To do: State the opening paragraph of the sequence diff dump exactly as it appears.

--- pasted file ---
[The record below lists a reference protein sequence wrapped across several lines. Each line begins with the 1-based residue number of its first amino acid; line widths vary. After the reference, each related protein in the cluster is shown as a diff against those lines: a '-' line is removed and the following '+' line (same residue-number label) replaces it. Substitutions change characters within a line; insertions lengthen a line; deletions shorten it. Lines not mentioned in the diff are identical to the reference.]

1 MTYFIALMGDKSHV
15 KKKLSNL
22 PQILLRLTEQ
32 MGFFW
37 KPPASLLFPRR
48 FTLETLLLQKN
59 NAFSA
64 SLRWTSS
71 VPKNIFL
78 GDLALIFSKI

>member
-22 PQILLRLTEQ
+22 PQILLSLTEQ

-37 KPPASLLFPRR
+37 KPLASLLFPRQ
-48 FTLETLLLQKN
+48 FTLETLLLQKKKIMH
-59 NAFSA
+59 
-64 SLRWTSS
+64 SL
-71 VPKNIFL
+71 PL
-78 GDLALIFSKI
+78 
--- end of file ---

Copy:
[The record below lists a reference protein sequence wrapped across several lines. Each line begins with the 1-based residue number of its first amino acid; line widths vary. After the reference, each related protein in the cluster is shown as a diff against those lines: a '-' line is removed and the following '+' line (same residue-number label) replaces it. Substitutions change characters within a line; insertions lengthen a line; deletions shorten it. Lines not mentioned in the diff are identical to the reference.]